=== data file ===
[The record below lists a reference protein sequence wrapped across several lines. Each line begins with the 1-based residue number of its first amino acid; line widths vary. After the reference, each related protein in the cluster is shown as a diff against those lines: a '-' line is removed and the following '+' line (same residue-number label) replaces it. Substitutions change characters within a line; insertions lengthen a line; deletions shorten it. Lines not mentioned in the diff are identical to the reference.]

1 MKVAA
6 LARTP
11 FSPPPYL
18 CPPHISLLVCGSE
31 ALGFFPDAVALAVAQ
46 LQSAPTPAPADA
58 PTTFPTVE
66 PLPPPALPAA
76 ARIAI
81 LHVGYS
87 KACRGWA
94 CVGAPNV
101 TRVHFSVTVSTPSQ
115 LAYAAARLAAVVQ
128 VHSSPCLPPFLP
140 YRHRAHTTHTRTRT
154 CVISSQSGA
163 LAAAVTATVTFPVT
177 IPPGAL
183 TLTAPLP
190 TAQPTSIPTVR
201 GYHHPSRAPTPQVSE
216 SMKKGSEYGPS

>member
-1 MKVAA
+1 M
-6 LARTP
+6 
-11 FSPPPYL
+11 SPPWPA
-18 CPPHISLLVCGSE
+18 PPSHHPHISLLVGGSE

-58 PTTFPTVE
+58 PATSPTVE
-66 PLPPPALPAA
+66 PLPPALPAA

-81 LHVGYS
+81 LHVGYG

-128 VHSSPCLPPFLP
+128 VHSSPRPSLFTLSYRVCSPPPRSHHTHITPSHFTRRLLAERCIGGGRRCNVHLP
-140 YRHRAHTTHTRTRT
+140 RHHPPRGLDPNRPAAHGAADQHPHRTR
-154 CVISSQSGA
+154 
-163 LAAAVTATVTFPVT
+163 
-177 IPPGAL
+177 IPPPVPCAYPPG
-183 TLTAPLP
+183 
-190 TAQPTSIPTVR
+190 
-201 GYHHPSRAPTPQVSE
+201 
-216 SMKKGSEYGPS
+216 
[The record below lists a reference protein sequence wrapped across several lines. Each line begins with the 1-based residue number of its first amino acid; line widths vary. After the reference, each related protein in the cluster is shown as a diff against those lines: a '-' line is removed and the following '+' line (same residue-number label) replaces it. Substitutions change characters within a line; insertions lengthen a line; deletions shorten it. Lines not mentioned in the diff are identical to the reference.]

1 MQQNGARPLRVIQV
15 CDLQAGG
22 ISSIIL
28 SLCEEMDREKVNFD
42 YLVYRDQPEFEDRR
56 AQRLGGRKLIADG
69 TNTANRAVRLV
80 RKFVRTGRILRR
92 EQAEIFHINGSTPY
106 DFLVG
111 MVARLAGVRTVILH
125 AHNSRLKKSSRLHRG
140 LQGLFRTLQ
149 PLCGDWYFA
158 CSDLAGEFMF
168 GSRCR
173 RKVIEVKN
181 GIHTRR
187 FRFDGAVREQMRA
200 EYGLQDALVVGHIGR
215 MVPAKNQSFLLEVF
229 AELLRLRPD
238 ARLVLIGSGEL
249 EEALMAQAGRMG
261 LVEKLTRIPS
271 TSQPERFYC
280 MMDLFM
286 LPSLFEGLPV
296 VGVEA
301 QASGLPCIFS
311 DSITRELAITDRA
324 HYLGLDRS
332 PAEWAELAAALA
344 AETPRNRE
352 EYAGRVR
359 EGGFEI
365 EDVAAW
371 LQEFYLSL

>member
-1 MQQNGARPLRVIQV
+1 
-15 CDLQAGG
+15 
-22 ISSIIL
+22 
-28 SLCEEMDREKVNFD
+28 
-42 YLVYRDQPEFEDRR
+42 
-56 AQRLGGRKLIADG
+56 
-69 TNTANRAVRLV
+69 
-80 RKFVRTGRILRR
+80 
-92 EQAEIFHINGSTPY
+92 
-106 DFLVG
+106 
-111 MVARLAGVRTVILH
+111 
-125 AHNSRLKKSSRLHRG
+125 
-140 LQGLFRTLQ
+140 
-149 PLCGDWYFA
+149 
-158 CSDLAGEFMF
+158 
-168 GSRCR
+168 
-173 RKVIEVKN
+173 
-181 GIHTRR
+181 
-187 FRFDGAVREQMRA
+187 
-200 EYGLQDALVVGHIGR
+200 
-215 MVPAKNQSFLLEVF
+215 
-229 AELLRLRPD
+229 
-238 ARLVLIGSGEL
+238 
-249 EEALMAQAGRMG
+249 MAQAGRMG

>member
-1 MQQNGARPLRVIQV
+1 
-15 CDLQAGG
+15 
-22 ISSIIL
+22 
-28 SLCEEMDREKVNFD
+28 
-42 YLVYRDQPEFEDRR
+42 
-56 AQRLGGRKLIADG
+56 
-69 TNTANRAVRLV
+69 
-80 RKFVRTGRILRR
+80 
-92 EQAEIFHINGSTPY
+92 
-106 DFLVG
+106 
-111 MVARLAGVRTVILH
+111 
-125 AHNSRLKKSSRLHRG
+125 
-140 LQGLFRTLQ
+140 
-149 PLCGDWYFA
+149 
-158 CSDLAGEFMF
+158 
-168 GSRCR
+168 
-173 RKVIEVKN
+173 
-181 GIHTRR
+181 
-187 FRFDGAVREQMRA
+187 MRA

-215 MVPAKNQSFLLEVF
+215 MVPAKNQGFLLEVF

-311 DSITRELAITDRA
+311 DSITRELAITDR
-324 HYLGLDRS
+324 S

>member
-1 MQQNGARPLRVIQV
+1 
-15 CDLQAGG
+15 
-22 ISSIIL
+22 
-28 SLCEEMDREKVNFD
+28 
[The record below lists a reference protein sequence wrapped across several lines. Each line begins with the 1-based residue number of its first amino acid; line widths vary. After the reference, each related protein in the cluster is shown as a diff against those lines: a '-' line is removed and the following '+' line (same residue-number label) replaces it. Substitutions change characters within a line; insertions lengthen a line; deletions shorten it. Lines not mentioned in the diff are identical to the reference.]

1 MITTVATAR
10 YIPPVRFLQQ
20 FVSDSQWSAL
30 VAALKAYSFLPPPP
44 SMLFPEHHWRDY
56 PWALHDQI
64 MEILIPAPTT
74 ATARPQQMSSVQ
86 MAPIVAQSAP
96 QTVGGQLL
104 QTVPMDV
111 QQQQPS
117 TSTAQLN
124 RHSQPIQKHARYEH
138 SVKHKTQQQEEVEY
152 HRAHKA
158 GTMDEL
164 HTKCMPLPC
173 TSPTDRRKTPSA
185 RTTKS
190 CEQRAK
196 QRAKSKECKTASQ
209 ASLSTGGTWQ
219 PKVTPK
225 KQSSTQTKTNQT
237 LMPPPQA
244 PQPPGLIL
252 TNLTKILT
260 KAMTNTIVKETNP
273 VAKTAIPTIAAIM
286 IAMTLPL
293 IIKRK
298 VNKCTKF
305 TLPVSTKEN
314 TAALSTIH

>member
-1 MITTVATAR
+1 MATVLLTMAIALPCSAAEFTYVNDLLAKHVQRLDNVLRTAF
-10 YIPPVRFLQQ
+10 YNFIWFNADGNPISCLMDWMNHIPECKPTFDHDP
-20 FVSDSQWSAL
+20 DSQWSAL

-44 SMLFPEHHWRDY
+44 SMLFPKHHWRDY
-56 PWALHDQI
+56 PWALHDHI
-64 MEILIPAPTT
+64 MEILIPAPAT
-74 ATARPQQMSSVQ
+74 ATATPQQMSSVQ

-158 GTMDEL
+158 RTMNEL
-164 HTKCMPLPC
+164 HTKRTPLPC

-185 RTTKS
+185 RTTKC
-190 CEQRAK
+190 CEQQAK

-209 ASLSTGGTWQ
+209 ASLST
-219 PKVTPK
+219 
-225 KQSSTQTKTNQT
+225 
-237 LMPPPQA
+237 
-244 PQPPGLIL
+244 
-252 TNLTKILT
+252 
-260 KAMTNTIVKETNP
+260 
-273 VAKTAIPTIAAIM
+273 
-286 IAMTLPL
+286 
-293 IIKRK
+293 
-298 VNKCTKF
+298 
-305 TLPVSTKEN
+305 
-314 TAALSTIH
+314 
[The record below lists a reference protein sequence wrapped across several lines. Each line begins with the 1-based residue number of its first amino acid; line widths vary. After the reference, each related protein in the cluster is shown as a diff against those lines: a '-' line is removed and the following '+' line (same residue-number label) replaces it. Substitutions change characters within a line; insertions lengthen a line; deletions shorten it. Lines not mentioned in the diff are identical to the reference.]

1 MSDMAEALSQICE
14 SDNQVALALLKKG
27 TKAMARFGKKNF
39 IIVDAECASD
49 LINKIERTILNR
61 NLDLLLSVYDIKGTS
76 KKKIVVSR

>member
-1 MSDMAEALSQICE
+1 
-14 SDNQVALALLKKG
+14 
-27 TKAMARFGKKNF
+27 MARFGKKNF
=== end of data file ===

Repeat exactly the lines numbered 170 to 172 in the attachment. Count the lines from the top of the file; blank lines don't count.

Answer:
+125 
-140 LQGLFRTLQ
+140 